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Thread: Bias

  1. #21
    Senior Member Raid's Avatar
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    Dec 2008
    Melbourne, Australia
    I came to TDP after using DPR for many years. There were a number of things about their reviewers and reviews that really annoyed me. There were always minor pet issues that they would complain about. Their favourite at the time was opening the card access door would stop the transfer. When Canon made a change they then bleated about Canon finally listening to their customers. I got the impression that this was more about showing the power of DPR than a major flaw in the design.

    When I first came across TDP I found the reviews very refreshing. I never thought that the reviews were in anyway biased. If a Canon Lens or body had issues it would be clearly detailed without glossing over it or going into a rant. When Tamron has a better feature, like warranty the facts are stated "Tamron USA's 6-year warranty far surpasses Canon USA's standard 1 year warranty".

    What sets TDP apart from the others are the Tools, they are simple to use and easy to understand. Most reviews are purely subjective but when you include the objective results from the tools you understand that its not just one persons opinion. Sites like DPR have attempted to add these features but I have yet to find anybody who understands how to use them.

    The Forum is not overly moderated there are no juvenile rules about what you can and cannot post. The technical advice from the Forum is second to none. The most popular Aus. site Australian "Bogan" Photography, it's all about posting as many "Great Shot" comments as you can. The technical advice is crap to give you some examples:

    • "The smaller the sensor pixels the greater the noise... its a fundamental law of physics so just accept it". No Stephen Hawking's here!
    • "The faster your Flash Card the less buffering, so buy the fastest you can". The user had a 40D so the transfer rate was limited by the body.

    Note: Pointing out the garbage just gets the post deleted for "Flaming", sad I know.

    I have sent many people to this site and they do use the reviews and tools a lot. The problem for those in Aus. is that your sponsored links are to US sites, which for us is Grey Market (and we cannot claim the rebates).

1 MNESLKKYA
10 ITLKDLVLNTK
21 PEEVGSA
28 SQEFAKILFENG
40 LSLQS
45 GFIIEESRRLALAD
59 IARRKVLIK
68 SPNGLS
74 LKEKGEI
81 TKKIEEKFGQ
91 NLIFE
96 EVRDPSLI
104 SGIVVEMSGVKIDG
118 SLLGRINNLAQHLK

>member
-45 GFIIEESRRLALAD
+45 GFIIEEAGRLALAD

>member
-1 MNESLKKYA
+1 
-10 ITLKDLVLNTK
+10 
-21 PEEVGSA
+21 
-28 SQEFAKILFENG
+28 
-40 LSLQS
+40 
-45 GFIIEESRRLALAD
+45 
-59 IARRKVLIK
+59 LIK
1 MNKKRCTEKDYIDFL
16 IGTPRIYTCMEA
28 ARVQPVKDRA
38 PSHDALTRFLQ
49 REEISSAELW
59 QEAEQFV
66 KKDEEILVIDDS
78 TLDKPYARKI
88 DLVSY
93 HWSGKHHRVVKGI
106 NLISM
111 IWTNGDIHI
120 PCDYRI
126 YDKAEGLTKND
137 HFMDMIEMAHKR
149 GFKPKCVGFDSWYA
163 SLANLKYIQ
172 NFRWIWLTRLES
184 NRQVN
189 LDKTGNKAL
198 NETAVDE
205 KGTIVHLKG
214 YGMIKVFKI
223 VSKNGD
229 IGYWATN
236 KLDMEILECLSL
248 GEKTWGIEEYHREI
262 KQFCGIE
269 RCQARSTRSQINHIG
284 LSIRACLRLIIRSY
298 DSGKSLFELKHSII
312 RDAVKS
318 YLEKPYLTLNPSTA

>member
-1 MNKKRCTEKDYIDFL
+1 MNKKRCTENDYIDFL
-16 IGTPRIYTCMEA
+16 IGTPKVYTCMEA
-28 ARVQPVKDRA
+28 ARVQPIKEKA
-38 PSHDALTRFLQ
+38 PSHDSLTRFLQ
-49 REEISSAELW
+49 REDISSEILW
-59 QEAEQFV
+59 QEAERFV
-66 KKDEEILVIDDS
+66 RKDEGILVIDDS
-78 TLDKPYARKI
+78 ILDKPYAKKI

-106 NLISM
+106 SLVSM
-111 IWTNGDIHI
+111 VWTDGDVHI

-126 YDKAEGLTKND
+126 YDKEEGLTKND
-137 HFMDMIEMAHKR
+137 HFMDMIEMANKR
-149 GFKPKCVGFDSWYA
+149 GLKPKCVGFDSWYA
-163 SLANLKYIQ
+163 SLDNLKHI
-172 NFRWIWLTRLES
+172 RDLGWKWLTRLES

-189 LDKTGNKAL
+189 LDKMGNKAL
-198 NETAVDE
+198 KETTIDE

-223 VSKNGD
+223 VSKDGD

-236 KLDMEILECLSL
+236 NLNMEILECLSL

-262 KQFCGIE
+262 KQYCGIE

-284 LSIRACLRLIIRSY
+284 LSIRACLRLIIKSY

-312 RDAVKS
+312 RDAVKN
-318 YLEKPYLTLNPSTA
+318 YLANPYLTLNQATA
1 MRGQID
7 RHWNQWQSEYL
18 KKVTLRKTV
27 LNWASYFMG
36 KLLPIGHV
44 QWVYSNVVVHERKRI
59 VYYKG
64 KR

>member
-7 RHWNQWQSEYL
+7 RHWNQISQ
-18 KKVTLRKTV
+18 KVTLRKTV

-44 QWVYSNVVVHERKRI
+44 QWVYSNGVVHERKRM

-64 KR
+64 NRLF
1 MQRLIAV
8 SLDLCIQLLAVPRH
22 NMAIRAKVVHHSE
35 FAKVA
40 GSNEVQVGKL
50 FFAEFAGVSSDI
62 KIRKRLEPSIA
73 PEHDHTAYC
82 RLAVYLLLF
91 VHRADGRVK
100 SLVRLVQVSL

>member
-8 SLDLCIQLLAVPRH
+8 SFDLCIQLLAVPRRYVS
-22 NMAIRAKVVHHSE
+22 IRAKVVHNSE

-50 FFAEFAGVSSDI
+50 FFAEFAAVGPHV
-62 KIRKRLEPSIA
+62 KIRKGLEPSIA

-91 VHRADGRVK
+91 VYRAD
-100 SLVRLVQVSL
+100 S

So I regard this site, and the experts who inhabit it as the best DSLR site on the web, you should all be very proud of what you have been able to create.
    Canon EOS 7D, EF-S 10-22, EF 24-105L, EF 50 f1.2L, EF 70-300L, 430EX.

    "Criticism is something you can easily avoid, by saying nothing, doing nothing and being nothing." -
    Tara Moss

  2. #22
    Super Moderator Kayaker72's Avatar
    Join Date
    Dec 2008
    New Hampshire, USA
    I would consider the site "Canon centric" but I wouldn't really consider the site "biased." Part of that is just me being technical, but type "bias" into Bing and the first definition is "1. preference: an unfair preference for or dislike of something." I think we have a preference, but I wouldn't call it unfair. For example, when upgrading from the 7D to the 5DIII I spent months comparing it to the D800. This included technical but also evaluating the cost of the system and comparable lenses. I concluded the 5DIII and Canon were the better "systems" for the way I shoot. If I was primarily a landscape photographer, honestly, I would have gone Nikon. Part of my decision, but I just like the Canon look. I don't think that is "unfair." As an example, I've been evaluating the Sigma 35 f/1.4 Art (arrived yesterday). My final step before investing in a lens is to scroll through photo groups on flickr. I've held off on the Sigma for awhile because I just wasn't seeing enough shots that I loved taken with it. Frankly, I still find it odd how many of the shots posted on flickr that don't stand out for me. Last week I dove into that a little more and it turns out most of the shots I liked, taken with a Canon body. Most of the shots I didn't like, Nikon. I don't totally know why, although there is something in the color scheme, but it was a definite pattern. So, after seeing the pattern, I decided to give the lens a shot.